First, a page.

My Story ... So Far - by Zara Bailey

I have been a competitive swimmer from the age of eight. Nearing the end of my being a competitive swimmer, I started thinking of new things, new challenges that would give me a buzz and let me see the fun side of doing sport. At the age of 14 I decided that since I used to be a county runner and I am okay on the bike so why don’t I do it all and go into triathlons and see how I would find it. I struggled a lot academically and realising that I am a hands-on learner I left my main stream school and started at JCB Academy as my dream job was to be a commercial pilot.

Dreams are short lived though. In May 2014 I started losing weight and lost a complete appetite for any food, as it always made me feel ill. Gradually I found myself fighting for breath even walking up the stairs I would have to sit down and take a minute. Due to the lack of oxygen and energy from not eating, every time I stood up, rooms would spin and I wouldn’t be able to see, most of the time I would either fall over with lack of breath or because I couldn’t think straight. All through this time I was saying “Never give up Zara, you can fight this, just take a deep breath and take a minute.” I continued running, swimming and biking even though every time it became a very hard fight to just stand up. I couldn’t stop half way through I needed to finish what I had started. 

Walking into school was harder than it all because I couldn’t pay attention, nothing was staying in my head long enough to write notes. Slowly my work deteriorated and so did my health. I started falling asleep in lessons and would sleep from the moment I got out of school to the moment I got to running. I would do the session struggling so much for breath I would always be stopping. As soon and the session finished I would get in the car and fall back to sleep. Throughout this whole time I was going back and forth to the doctors every time I would know what they would say, “It is a virus it will sort itself out eventually”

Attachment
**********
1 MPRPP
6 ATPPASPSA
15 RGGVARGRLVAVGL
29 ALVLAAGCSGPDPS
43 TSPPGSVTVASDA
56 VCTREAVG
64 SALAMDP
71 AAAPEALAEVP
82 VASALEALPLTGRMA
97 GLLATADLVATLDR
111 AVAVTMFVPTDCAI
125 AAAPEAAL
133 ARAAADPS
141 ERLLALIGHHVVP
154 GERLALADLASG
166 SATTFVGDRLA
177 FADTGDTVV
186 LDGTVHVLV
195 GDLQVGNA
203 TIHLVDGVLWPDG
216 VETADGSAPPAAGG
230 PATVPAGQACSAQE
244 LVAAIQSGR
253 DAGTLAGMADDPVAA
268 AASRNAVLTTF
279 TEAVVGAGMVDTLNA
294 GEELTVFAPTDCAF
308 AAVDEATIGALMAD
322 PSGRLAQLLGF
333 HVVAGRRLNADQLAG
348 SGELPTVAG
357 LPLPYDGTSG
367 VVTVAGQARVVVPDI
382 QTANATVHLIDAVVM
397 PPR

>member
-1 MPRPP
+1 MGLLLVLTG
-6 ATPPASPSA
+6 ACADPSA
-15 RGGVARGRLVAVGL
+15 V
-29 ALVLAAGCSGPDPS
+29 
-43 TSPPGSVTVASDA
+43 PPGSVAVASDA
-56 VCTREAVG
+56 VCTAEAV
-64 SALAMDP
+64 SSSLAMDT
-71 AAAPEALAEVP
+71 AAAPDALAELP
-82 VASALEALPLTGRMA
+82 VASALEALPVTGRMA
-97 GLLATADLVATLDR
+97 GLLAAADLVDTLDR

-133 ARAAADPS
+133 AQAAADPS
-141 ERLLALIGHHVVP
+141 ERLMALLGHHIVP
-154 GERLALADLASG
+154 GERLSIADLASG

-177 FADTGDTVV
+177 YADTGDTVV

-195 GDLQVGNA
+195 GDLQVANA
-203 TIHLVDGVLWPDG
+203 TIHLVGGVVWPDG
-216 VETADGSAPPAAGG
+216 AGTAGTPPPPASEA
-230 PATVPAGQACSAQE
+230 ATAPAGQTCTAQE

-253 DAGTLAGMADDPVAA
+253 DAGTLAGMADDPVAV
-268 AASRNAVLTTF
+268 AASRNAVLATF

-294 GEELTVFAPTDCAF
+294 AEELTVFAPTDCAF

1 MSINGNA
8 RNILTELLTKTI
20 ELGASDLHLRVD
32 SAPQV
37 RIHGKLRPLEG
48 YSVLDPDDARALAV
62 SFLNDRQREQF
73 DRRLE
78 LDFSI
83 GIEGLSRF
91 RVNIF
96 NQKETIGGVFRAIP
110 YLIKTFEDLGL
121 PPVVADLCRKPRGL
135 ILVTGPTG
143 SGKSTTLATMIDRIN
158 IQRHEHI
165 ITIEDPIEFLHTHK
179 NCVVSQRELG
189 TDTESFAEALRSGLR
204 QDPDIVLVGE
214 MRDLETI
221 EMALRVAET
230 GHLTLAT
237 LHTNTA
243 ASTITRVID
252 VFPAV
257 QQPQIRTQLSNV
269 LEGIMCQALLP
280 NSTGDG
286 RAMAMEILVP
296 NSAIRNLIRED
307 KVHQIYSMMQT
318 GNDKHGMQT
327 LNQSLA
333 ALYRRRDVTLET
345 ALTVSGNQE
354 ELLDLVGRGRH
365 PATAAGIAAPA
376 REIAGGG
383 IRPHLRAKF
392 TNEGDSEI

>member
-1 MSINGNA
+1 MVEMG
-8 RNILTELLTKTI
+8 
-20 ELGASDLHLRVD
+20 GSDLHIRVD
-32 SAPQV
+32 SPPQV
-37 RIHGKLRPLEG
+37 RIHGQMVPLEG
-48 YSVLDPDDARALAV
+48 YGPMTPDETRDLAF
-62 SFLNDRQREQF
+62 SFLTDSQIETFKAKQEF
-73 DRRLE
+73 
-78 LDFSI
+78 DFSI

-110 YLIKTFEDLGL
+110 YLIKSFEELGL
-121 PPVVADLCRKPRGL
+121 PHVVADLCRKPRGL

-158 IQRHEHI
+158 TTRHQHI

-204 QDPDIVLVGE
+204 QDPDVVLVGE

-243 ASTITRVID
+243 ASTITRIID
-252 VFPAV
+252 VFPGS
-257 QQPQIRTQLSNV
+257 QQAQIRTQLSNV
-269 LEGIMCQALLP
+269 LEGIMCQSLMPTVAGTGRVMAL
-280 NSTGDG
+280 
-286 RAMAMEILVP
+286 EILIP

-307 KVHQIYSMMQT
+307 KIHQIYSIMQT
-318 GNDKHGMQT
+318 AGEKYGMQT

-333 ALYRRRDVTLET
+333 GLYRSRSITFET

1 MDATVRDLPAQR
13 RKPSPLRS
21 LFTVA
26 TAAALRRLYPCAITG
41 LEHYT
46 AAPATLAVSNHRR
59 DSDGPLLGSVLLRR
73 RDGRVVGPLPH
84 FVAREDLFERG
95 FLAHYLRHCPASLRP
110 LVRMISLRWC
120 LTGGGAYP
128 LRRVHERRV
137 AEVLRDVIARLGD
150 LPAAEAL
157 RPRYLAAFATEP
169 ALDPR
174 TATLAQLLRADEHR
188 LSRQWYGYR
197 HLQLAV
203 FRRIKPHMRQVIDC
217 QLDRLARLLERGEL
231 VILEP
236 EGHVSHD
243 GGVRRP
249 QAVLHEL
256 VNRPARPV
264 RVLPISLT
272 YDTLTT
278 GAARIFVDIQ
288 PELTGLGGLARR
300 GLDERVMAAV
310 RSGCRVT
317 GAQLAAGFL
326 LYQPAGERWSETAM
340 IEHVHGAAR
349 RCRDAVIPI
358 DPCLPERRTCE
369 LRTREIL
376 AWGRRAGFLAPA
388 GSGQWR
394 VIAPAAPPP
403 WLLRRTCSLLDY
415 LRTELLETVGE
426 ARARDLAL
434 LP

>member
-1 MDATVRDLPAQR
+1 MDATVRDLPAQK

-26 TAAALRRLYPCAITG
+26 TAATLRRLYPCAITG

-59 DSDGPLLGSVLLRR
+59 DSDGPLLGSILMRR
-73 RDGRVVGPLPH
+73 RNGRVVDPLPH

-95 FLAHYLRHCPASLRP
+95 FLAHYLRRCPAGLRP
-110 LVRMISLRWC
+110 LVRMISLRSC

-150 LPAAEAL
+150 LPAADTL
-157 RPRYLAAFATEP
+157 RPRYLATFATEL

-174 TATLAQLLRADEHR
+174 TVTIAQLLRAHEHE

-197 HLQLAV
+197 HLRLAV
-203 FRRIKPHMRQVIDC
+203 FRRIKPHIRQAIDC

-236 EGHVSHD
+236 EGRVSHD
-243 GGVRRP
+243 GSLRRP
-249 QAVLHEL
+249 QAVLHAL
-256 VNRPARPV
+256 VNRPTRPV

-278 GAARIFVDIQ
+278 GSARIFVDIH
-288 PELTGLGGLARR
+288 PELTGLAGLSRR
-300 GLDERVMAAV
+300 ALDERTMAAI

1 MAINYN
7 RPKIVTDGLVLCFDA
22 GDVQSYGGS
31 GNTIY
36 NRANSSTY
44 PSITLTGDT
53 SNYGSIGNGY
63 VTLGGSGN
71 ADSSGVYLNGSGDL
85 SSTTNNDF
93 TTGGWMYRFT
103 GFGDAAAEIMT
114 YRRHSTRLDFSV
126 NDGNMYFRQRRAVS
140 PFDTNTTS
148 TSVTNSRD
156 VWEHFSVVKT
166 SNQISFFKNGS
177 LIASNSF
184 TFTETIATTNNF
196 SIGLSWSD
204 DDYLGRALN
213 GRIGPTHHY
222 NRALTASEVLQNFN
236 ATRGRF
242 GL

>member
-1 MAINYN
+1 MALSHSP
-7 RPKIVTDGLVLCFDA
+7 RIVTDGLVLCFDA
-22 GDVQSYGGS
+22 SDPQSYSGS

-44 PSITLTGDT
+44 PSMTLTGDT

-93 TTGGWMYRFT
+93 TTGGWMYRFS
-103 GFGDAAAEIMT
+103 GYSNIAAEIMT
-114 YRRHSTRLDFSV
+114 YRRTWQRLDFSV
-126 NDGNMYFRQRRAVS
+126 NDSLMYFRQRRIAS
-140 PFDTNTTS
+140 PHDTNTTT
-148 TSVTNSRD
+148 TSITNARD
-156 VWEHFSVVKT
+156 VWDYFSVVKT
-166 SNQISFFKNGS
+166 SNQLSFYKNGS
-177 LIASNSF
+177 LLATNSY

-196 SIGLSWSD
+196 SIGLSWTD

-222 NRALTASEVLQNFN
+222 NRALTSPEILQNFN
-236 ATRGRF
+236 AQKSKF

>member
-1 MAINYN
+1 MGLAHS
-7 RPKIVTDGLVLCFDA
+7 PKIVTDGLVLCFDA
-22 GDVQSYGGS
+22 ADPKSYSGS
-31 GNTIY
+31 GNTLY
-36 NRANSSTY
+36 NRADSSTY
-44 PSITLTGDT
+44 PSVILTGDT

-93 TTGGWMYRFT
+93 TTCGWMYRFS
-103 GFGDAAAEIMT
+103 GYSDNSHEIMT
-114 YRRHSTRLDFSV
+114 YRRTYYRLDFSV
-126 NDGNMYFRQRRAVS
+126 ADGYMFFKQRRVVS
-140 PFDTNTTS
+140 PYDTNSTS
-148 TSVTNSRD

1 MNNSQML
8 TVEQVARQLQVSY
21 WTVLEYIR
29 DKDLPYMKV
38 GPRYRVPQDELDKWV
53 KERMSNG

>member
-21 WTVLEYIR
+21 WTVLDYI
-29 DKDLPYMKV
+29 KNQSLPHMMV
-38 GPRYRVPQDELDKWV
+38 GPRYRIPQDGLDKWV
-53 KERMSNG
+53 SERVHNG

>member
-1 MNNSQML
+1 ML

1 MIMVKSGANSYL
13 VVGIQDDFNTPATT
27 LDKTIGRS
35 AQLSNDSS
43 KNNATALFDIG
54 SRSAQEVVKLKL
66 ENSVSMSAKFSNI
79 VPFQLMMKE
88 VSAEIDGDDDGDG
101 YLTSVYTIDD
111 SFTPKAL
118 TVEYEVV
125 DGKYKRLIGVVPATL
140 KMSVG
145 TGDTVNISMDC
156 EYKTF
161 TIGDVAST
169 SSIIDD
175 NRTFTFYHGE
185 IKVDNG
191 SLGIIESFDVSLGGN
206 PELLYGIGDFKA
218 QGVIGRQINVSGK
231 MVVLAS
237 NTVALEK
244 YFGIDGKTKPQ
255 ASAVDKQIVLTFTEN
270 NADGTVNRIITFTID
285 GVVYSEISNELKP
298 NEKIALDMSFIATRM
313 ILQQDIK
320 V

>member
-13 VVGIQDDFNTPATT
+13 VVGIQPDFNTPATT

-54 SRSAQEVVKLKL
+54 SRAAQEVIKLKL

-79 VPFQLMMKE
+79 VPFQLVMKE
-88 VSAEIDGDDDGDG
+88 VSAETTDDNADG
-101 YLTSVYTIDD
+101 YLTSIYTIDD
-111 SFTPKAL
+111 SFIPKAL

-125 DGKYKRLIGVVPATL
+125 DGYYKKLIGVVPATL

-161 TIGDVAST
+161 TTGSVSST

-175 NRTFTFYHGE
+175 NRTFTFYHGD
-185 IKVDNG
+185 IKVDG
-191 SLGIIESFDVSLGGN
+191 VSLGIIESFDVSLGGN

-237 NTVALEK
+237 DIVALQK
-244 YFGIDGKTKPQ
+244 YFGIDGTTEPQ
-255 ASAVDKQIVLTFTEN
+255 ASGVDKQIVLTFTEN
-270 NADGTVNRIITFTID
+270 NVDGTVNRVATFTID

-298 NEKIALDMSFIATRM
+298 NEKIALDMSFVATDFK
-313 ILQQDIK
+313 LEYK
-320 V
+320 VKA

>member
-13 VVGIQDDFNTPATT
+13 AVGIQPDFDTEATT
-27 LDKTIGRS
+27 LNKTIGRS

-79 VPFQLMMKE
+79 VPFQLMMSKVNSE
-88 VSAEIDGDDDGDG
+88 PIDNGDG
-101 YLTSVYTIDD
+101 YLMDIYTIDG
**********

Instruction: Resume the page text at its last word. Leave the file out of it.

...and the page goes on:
Days went into weeks and weeks went into months however they all became somewhat a blur to me. I was just noticing the dramatic change in my appearance. My hair was lank and dull when at one point it was full of life and looked healthy. Brown pigmentation began to spread up my arms and making its way down my body and up my legs. One day I woke up and realised that my menstrual cycle had become very irregular and then they had just stopped. 

My Mum took me down to the doctor - by this time I couldn’t see the point because they were just going to say the same things over to me again. They took some blood tests and couldn’t see anything wrong apart from having a low white cell count and when I asked about my menstrual cycle they said sometimes these things happen but it should sort itself out in time. 

August 2014, I had completely given up on caring about my personal appearance; my hair was lank and very thin, my face was gaunt and withdrawn with black bags under my eyes that would never disappear and I could no longer fit in size six clothing because I was that thin everything just hung off me. I hated everything about myself because I didn’t know what was wrong with me, I just wanted to be normal. I couldn’t remember the last time I had a good training session, because at this point I struggled to cope whilst I was lying down.